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Thursday, August 07, 2008
I WALK BY YOUR HOUSE
Plexus : 1982
Available on: Fields/Aqua Marine
DGC : 1994
FOR SHAME OF DOING WRONG
Richard and Linda Thompson
Pour Down Like Silver
Hannibal : 1975
SHAME, SHAME, SHAME
CES : 1975
Available on: Cult Cargo: Belize City Boil Up
Numero Group: 2006
Chess : 1967
Available on: The Folks From Mother’s Mixer
Funky Delicacies: 2005
IT'S A SHAME
Studio One : c. 1975
Available on: Studio One Funk
Soul Jazz : 2004
Hacktone Records: 2005
I was fifteen and in love with a girl who couldn't have cared less. She offered me a cough drop and I swooned. I folded the wrapper in quarters and kept it for years. We'd been thrown together at my high school for the performing arts: I'd written a one-act play and she'd been chosen to direct it. Which meant hours, weeks, months of stammering torture, of suppressing any evidence of feelings I didn't want to have insofar as they simply weren't cool. I wasn't cool either, though I think I feigned it successfully. If nothing else, I had the best record collection of anyone I knew. This grotesque bit of overcompensation--it was mix-tape heaven, the mother of all audio love letters--was itself embarrassing. Sure, I had some fabulous Bowie bootleg no one else knew existed, but it was always with a vague sense of shame I dropped the needle for my friends, since owning the record in the first place meant I'd spent sweaty-palmed afternoons prowling for vinyl all by myself. Time I might've spent otherwise, had I been socially able. Certain songs, however, mitigated this. I may have been a glam-rock obsessive, may have papered my walls with pictures of Eno and Bowie and the New York Dolls--anodyne androgynes who didn't need to own up to anything, least of all their true sexuality--but when I heard The Individuals' "I Walk By Your House," I recognized a kindred expression immediately. Those flatted harmonies, glottal monologue in the middle ("sneak out the backdoor...run down the block"), that morse-code guitar solo in the middle that says what the singer's too tongue-tied to. I dropped it on a tape, for that girl and later for others. If there's a less cool record in my collection, one that gives cleaner articulation of that particular hopelessness that makes one feel most alive, I'm not sure what it is.
Of course, the older I got, the more I craved records that would out me in just this way. I lost (or at least tempered) my interest in glam and turned to punk rock instead, what was too heated to be cool, and then to soul music, wherein cool was largely beside the point. Sure, there was Wicked Pickett and the thick mantling of titles that lay upon Soul Brother Number One's Atlas-sized shoulders--pop music was never any cooler than that, really--but even these men ended up, sometimes all too literally, on their knees. So maybe rock-n-roll's true function was to encode embarrassment, that feeling I've seen described (in Anatole Broyard's excellent Kafka Was The Rage) as "a radiance that does not know what to do with itself." I don't know much from radiance, but I've spent all too much of my life feeling ashamed of one thing and the next, from the expected stuff--social and sexual ineptitudes--to the very things that have attempted to remedy those conditions: literacy, record collecting, film snobbery (really, why any of these things appeared even for an instant as possible social promotions is beyond me)...it's been one hideous embarrassment after another. Far worse than knowing too little, the pain of knowing too much. Once, the telephone rang and on the other end was a producer from Comedy Central, wanting to know if I'd be willing to audition as a regular for a show they were putting together, which he described in the wooly summer of 2001 as "Iron Chef for trivia enthusiasts...We understand you know quite a bit about music." I winced as he served up the evidence: my high score on the recently-administered Rhino Musical Aptitude Test, that Woodstock for record snobs that used to happen in the parking lot of Tower Records on Sunset. "What's the show called?" I asked him. "Beat the Geek," he said. I hung up the phone on the spot.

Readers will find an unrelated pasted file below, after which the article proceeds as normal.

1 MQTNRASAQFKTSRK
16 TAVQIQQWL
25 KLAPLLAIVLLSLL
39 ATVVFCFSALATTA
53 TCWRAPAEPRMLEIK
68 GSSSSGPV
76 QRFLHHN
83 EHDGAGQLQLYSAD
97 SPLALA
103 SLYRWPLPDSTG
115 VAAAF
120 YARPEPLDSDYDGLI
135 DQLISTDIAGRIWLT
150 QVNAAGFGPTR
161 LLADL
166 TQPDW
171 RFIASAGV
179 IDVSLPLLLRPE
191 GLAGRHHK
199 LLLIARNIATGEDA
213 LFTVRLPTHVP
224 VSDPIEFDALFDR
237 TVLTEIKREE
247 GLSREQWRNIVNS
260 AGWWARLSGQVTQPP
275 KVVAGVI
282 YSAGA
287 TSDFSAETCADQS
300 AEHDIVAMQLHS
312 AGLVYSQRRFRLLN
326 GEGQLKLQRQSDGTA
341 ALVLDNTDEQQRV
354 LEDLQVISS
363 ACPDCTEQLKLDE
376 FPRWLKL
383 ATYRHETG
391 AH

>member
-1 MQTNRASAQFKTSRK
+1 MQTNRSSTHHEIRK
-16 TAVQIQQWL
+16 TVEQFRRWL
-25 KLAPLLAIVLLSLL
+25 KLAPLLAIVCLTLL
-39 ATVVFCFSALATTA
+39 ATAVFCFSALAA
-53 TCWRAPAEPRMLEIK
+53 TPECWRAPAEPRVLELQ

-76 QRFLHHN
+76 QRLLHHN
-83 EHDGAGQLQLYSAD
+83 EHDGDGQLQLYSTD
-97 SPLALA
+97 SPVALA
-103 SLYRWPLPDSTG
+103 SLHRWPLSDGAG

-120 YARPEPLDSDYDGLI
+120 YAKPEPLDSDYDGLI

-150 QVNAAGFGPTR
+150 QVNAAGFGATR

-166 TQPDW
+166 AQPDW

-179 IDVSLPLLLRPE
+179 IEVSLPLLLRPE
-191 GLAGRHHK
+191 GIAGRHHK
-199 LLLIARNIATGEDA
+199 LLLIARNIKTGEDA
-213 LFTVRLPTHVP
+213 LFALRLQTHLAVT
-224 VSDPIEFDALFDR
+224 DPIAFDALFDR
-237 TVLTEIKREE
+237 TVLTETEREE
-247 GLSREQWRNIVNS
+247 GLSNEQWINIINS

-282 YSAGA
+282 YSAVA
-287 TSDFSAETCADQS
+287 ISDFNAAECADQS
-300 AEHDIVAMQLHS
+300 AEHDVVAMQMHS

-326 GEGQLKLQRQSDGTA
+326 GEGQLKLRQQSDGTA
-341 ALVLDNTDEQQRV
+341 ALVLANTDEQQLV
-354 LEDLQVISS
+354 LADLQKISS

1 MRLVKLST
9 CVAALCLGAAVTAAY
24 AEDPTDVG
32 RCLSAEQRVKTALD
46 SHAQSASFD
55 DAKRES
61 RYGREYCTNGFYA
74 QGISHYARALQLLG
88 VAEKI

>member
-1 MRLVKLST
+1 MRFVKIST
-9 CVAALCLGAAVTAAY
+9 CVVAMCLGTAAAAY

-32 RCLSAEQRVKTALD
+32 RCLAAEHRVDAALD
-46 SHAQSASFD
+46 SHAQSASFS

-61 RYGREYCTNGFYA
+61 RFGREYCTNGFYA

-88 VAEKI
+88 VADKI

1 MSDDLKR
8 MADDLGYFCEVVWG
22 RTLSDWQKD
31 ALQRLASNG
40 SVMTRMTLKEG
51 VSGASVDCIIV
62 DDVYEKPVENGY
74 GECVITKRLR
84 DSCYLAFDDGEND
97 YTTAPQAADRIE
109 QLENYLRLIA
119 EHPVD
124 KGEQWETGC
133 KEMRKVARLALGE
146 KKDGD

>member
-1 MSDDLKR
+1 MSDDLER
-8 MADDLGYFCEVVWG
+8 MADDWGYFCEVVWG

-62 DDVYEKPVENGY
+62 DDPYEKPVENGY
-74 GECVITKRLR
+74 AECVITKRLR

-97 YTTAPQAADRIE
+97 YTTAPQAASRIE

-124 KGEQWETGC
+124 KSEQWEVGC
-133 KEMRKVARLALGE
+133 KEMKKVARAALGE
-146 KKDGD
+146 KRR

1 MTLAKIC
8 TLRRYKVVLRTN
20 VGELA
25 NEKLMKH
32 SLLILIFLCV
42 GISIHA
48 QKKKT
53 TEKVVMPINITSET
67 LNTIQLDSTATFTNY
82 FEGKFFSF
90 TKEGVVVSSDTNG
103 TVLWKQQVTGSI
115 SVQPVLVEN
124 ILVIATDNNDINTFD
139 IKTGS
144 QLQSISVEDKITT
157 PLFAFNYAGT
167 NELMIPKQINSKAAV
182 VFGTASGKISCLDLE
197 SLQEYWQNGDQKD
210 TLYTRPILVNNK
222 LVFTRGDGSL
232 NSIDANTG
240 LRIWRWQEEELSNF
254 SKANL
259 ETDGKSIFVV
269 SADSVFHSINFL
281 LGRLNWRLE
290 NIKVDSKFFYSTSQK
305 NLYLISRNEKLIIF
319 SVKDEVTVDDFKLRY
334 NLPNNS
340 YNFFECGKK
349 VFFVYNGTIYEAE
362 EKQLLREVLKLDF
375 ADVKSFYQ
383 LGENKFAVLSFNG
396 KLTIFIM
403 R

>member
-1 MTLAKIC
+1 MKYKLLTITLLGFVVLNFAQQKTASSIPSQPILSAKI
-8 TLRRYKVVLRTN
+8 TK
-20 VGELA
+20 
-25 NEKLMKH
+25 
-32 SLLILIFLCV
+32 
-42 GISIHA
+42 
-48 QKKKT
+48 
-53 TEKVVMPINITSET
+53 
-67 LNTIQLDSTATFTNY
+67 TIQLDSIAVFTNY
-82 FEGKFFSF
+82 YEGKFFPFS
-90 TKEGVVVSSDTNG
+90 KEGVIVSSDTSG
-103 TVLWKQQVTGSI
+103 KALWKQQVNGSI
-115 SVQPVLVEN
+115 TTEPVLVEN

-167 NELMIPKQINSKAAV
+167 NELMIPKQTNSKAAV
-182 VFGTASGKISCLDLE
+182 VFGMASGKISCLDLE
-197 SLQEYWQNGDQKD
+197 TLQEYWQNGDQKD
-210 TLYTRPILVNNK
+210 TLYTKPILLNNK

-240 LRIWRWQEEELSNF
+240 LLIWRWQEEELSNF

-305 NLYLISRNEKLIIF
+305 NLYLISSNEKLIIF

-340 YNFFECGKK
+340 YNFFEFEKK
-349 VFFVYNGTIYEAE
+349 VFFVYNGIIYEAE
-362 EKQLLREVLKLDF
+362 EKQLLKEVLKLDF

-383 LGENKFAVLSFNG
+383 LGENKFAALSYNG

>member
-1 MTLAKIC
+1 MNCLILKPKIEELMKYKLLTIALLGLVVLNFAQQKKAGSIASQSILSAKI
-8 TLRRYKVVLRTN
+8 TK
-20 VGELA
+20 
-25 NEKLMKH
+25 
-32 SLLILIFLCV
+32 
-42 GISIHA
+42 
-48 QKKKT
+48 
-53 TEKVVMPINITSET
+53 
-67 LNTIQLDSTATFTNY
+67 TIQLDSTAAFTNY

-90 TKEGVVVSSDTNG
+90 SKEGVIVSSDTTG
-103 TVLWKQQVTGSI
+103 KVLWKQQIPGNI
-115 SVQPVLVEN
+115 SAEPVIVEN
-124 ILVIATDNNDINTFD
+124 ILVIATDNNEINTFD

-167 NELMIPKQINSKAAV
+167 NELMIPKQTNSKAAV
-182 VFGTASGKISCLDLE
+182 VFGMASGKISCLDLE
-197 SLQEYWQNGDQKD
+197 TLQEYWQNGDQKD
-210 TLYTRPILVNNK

Hence a cluster of songs about--or somehow enclosing--shame, that most rock-n-roll emotion, the one I spent my early life avoiding but which I have come (somehow, almost) to seek out actively, since it suggests I am near something worthwhile. Even those old Bowie records (and how I loved the most lunar, the chilliest of them best: Low, and so on) are dear for evoking so thoroughly an adolescent terror. A heterogenous grouping of songs to be sure--gawky Nova Scotian power pop, tropical disco and various stops in between--but I like to think these are all clued in along the same lines: naked we're born and naked we feel, with only a wrapper-sized fig leaf to hide behind. We mightn't need it anyway.
Labels: funk, Matthew, power-pop, reggae
posted by Matthew
Tuesday, August 05, 2008
Ardent : 1968